What Features of Modern Europe Have Been Traced Back to Ancient Greece and Rome, and Are Such Comparisons Justified?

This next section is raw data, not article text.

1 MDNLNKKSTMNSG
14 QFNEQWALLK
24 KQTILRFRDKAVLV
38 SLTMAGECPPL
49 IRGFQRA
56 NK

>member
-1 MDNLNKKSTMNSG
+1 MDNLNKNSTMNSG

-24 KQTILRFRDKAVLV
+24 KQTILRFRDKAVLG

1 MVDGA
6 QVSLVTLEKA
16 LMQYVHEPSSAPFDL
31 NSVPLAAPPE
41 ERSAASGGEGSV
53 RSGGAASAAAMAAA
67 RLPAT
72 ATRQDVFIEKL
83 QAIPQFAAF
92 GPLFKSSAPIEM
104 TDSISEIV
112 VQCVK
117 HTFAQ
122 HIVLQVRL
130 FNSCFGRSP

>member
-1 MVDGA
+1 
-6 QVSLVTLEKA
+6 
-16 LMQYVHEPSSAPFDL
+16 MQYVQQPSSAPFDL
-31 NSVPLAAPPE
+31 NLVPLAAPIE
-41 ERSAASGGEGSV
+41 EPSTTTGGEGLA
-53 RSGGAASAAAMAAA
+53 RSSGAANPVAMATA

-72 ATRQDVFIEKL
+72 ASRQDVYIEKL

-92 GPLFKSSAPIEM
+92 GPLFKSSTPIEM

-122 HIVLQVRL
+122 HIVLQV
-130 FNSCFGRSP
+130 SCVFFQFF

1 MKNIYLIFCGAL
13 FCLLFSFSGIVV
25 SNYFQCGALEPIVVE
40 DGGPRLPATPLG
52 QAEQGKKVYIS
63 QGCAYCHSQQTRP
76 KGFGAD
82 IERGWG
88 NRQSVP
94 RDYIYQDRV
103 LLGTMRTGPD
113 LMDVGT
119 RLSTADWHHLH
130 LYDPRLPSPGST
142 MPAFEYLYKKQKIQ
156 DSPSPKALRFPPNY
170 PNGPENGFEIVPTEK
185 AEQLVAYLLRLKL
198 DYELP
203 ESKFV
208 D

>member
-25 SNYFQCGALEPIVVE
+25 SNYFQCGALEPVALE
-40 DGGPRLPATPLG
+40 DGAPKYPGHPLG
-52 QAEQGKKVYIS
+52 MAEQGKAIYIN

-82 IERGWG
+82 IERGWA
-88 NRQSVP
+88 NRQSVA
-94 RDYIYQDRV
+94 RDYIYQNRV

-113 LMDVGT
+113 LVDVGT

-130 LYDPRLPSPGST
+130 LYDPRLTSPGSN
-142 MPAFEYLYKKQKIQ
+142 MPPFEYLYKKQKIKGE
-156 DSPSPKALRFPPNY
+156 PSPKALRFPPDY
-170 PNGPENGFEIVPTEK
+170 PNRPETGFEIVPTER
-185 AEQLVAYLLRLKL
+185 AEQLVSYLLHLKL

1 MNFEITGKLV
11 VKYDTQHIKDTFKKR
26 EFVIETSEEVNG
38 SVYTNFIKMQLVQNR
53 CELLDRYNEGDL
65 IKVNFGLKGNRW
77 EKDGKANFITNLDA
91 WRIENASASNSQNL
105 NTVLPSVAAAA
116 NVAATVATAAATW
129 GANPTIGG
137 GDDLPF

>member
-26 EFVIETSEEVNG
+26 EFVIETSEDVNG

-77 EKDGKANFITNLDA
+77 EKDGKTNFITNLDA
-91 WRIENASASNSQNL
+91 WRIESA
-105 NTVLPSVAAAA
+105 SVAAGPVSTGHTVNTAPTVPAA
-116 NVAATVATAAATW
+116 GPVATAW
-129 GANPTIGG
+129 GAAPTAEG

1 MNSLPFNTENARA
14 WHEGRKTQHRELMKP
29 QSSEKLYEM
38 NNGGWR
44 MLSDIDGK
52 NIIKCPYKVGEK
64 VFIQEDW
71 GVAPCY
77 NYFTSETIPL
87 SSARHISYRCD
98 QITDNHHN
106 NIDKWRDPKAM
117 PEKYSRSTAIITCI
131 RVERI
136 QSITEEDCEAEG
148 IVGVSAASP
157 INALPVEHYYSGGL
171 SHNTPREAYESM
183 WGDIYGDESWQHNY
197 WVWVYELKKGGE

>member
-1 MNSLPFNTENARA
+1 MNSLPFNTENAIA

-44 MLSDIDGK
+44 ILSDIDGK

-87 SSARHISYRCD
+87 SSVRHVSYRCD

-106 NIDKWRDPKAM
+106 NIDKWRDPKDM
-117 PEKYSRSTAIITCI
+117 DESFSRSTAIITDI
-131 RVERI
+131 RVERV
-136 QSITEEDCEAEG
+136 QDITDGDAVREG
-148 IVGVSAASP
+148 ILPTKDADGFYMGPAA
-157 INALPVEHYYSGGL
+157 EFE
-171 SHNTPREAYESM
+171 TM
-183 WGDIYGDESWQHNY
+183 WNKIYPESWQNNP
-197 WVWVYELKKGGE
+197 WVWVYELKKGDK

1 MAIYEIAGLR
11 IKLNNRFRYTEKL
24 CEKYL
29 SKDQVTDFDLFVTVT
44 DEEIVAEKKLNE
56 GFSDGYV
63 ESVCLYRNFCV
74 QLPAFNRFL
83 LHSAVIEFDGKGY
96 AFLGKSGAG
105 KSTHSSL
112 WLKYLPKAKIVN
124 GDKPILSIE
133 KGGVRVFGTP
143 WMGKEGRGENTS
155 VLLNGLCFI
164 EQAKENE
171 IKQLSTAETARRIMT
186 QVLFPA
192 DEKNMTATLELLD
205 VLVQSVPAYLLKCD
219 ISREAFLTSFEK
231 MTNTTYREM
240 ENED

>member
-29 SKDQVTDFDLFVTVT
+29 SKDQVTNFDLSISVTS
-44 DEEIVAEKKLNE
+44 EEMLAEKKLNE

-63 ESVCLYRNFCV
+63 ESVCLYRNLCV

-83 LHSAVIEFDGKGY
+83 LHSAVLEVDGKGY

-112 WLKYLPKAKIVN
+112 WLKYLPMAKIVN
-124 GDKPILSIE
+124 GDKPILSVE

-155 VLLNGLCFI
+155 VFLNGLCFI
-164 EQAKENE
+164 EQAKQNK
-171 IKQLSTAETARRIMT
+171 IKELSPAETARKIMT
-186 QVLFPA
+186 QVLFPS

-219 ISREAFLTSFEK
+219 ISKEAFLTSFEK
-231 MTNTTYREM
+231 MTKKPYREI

Many features of Ancient Greece and Rome could be said, in one way or another, to still be present in modern day Europe, although perhaps in a fashion entirely unrecognisable to the populaces of these antediluvian territories. To a modern-day European layperson, or one of the demos1, original Greek and Roman ideals might vary from politics and the legal structure that comprises what we think of democracy; to the Olympic Games; to geographical institutions such as architecture, landmarks, roads and sewage systems; to the very language we speak. Two of the most important foundations bequeathed us are democracy and our language. Democracy, as we know it, is defined as “a form of government in which the supreme power is vested in the people collectively, and is administered by them or by officers appointed by them; the common people; a state of society characterised by recognition of equality of rights and privileges for all people; political, social or legal equality.” (Chambers Dictionary, 1993, p.448). Many historians believe that traces of democratic practices were apparent as early as 621 BC; at this time, Draco, the Athenian lawgiver, created the first recorded written law, instructing any person found guilty of homicide to be exiled (Raaflub et al, 2007). Draco was the first recorded lawgiver, and was chosen by an apparent democratic vote. However, this first law, and subsequent written laws were still under the leadership, or tyranny, of one man, and appear to have favoured the aristocracy. A generation later, Solon, the lawgiver at the time, renounced the majority of Draco’s laws, and issued directives that were, in his eyes, fairer to both higher and lower classes. During the course of his time as lawgiver in Athens, Solon revolutionised the way the state was run, resulting in the first legitimate government of Athens2. Institutions...
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